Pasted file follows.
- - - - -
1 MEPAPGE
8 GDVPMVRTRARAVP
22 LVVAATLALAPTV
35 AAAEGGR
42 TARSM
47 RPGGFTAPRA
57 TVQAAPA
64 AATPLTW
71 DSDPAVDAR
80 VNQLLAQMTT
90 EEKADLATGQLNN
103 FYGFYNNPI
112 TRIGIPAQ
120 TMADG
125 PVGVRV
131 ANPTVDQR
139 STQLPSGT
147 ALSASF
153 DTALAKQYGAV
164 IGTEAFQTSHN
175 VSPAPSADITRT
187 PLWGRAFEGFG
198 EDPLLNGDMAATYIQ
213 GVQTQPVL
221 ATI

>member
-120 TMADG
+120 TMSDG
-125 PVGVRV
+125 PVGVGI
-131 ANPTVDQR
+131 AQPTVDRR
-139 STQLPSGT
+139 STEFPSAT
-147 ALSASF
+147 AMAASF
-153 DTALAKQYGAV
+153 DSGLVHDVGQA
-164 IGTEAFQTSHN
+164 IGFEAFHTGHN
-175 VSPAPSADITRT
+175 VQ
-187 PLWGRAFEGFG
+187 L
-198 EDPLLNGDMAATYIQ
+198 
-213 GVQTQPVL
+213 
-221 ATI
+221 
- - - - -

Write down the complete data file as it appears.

1 MEPAPGE
8 GDVPMVRTRARAVP
22 LVVAATLALAPTV
35 AAAEGGR
42 TARSM
47 RPGGFTAPRA
57 TVQAAPA
64 AATPLTW
71 DSDPAVDAR
80 VNQLLAQMTT
90 EEKADLATGQLNN
103 FYGFYNNPI
112 TRIGIPAQ
120 TMADG
125 PVGVRV
131 ANPTVDQR
139 STQLPSGT
147 ALSASF
153 DTALAKQYGAV
164 IGTEAFQTSHN
175 VSPAPSADITRT
187 PLWGRAFEGFG
198 EDPLLNGDMAATYIQ
213 GVQTQPVL
221 ATI

>member
-120 TMADG
+120 TMSDG
-125 PVGVRV
+125 PVGVGI
-131 ANPTVDQR
+131 AQPTVDRR
-139 STQLPSGT
+139 STEFPSAT
-147 ALSASF
+147 AMAASF
-153 DTALAKQYGAV
+153 DSGLVHDVGQA
-164 IGTEAFQTSHN
+164 IGFEAFHTGHN
-175 VSPAPSADITRT
+175 VQ
-187 PLWGRAFEGFG
+187 L
-198 EDPLLNGDMAATYIQ
+198 
-213 GVQTQPVL
+213 
-221 ATI
+221 